Martial law under the junta’s regime means the military commander of the Yangon region is given “full administrative and judicial authority” in districts where martial law is declared, local media outlet Myanmar Now reported.

“Effectively, martial law means that the military has complete control over these areas, rather than working through civilian administrators or judges,” said Melissa Crouch, law professor at the University of New South Wales, Australia and author of “The Constitution of Myanmar,” on her website.
People in cars and trucks flee the Hlaingtharya township in Yangon on March 16, as security forces continue a crackdown on protests in the area.

In the past, such trials were usually held behind closed doors, outside of public scrutiny or proper procedure, and a conviction was almost certain.

“This all but ensures legal proceedings that will deprive many of those charged for peaceful opposition to military rule of their basic fair trial rights, including the right to appeal,” said Linda Lakhdhir, legal adviser in the Asia division of Human Rights Watch, in a report.

In state mouthpiece Global New Light of Myanmar Tuesday, Min Aung Hlaing said martial law was imposed after protests “turned into riots and violence.”

“Violent acts emerged in some areas, such as burning public property and factories. So, security forces had to handle the situation very hard. The protesters raided police stations and administrative offices and burned factories,” the report said.

Opposition to Myanmar’s junta continues to spread. On Wednesday, the most powerful religious body in the Buddhist-majority nation said it will end support to the military by stopping all its activities, according to Myanmar Now.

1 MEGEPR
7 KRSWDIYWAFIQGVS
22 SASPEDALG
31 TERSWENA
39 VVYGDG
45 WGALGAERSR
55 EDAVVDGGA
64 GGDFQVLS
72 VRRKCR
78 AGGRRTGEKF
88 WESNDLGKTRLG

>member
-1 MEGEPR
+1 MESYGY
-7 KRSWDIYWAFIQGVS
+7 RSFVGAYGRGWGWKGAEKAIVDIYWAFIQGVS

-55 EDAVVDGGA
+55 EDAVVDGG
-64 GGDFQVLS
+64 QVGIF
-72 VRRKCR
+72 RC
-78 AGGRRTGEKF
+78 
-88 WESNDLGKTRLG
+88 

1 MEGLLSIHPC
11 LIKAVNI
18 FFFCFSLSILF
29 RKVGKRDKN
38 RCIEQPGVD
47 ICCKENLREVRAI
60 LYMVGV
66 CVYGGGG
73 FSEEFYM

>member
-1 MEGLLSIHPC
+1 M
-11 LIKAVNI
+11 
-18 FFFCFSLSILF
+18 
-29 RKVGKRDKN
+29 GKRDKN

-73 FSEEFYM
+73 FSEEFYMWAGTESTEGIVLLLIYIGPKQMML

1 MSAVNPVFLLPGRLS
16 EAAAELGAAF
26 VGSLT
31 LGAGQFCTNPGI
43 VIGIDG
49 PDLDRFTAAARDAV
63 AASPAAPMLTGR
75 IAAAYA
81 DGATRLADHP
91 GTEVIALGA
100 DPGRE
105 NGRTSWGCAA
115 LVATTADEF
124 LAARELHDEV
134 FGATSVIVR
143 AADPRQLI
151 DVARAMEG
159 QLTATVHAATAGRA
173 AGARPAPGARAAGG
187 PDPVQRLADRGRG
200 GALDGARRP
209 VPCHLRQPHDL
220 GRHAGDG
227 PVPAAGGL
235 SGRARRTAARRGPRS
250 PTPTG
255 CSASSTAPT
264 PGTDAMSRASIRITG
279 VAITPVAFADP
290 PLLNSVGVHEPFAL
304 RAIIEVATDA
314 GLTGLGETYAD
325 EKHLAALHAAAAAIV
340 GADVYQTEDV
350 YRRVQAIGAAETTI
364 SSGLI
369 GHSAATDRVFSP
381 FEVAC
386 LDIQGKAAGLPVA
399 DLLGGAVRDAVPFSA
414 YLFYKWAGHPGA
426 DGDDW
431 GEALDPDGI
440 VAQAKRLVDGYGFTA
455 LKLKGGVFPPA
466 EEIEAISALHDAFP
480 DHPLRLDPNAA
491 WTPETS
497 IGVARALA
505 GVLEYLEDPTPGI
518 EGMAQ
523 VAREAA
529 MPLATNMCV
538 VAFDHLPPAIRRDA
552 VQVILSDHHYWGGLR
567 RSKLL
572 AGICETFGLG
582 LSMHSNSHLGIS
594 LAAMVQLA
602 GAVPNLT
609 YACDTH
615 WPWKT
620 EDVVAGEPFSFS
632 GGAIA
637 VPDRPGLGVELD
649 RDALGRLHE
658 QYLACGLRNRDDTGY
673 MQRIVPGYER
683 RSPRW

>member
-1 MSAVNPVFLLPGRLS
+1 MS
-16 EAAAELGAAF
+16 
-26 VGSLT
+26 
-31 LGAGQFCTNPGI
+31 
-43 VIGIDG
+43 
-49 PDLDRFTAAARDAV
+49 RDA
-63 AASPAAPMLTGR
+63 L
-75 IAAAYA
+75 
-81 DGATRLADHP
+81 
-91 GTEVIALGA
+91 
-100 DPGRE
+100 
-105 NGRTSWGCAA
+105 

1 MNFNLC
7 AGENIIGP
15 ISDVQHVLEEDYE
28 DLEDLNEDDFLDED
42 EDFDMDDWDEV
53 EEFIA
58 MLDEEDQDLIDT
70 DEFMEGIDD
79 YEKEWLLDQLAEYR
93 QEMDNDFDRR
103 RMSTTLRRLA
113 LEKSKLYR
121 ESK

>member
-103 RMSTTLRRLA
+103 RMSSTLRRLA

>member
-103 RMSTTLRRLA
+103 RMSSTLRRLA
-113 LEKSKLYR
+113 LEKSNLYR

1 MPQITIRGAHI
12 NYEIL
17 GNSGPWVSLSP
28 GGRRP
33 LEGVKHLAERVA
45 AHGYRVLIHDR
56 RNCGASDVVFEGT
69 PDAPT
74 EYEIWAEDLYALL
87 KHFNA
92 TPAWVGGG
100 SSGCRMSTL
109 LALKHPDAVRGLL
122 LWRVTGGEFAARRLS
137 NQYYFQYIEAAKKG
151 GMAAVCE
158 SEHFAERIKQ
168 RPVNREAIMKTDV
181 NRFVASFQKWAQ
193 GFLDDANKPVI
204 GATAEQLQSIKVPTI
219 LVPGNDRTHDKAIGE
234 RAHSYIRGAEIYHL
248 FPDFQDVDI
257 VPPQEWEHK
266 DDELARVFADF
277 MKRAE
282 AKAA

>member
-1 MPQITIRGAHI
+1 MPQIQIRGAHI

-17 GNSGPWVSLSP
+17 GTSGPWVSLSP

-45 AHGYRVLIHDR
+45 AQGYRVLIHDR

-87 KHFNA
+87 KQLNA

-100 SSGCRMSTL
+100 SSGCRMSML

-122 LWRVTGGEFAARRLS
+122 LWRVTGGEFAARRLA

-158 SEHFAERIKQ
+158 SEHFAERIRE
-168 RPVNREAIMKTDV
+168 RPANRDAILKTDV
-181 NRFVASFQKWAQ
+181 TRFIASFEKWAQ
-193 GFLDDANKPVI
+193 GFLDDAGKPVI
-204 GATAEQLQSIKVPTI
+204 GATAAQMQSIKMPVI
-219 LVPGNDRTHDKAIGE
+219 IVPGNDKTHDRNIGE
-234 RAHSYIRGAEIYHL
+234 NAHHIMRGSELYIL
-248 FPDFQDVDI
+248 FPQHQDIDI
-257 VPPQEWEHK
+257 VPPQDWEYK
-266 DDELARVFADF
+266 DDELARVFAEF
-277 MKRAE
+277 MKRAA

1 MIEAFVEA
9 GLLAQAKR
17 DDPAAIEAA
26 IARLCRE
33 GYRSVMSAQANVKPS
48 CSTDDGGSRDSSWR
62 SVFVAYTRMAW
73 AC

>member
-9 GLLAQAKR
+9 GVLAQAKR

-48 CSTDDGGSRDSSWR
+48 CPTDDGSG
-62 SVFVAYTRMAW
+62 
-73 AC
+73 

An abbot told the news agency the State Sangha Maha Nayaka Committee (MaHaNa), a government-appointed body of high-ranking Buddhist monks that oversees the country’s monkhood, called on the authorities to end the “violent arrests, torture and killing of unarmed civilians” and to “prevent the looting and destruction of public property.”

It comes as the junta charged the UN Envoy representing Myanmar’s now disbanded parliament with treason, a charge that carries the death penalty.

In response, Dr. Sasa, who is out of the country, said he is “proud to have been charged with treason by the military junta,” in a statement posted on his Twitter account Tuesday.

“It is these generals that have committed acts of treason every day. Taking what they want for themselves, denying the people their rights, and oppressing those that stand in their way,” he said.

The impact of the coup and civil disobedience movement, which has disrupted parts of the country’s economy, is starting to sting. On Tuesday, the UN World Food Programme said rising food and fuel prices are undermining the ability of the poorest in the country to feed themselves and their families.

“These rising food and fuel prices are compounded by the near paralysis of the banking sector, slowdowns in remittances, and widespread limits on cash availability,” the WFP said.

CNN’s Angus Watson and Akanksha Sharma contributed reporting.